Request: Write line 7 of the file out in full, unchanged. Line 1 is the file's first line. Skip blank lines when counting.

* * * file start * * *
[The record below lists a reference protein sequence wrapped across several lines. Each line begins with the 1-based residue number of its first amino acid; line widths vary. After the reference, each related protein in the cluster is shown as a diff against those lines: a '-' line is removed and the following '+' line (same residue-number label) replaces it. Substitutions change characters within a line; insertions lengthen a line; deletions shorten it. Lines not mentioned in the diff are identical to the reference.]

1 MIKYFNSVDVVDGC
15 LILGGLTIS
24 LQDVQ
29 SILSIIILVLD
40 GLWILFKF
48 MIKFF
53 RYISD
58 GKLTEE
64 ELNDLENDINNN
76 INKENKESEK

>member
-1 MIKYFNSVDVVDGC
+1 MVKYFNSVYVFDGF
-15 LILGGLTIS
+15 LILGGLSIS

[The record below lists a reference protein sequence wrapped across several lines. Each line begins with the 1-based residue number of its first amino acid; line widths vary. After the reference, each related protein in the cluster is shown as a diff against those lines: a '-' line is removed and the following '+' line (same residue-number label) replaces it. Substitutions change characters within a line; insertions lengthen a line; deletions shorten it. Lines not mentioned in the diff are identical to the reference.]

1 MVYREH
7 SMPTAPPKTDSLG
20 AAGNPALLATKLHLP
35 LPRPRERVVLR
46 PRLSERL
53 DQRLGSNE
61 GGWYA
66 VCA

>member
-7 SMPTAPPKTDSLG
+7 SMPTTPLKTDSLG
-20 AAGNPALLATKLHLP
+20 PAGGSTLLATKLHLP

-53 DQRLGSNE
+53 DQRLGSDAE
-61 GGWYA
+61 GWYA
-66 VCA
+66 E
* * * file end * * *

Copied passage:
48 MIKFF